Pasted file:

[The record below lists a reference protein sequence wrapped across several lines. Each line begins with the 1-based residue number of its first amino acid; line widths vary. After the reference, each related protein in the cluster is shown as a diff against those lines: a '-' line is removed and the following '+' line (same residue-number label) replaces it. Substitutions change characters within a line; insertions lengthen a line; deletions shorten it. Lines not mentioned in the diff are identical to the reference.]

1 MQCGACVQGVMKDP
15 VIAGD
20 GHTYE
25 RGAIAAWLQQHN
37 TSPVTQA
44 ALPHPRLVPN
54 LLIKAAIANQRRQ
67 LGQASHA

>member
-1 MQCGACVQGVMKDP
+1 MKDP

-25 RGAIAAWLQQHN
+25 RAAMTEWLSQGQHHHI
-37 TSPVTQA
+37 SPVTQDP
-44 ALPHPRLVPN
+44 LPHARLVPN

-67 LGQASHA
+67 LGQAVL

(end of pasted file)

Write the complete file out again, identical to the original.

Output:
[The record below lists a reference protein sequence wrapped across several lines. Each line begins with the 1-based residue number of its first amino acid; line widths vary. After the reference, each related protein in the cluster is shown as a diff against those lines: a '-' line is removed and the following '+' line (same residue-number label) replaces it. Substitutions change characters within a line; insertions lengthen a line; deletions shorten it. Lines not mentioned in the diff are identical to the reference.]

1 MQCGACVQGVMKDP
15 VIAGD
20 GHTYE
25 RGAIAAWLQQHN
37 TSPVTQA
44 ALPHPRLVPN
54 LLIKAAIANQRRQ
67 LGQASHA

>member
-1 MQCGACVQGVMKDP
+1 MKDP

-25 RGAIAAWLQQHN
+25 RAAMTEWLSQGQHHHI
-37 TSPVTQA
+37 SPVTQDP
-44 ALPHPRLVPN
+44 LPHARLVPN

-67 LGQASHA
+67 LGQAVL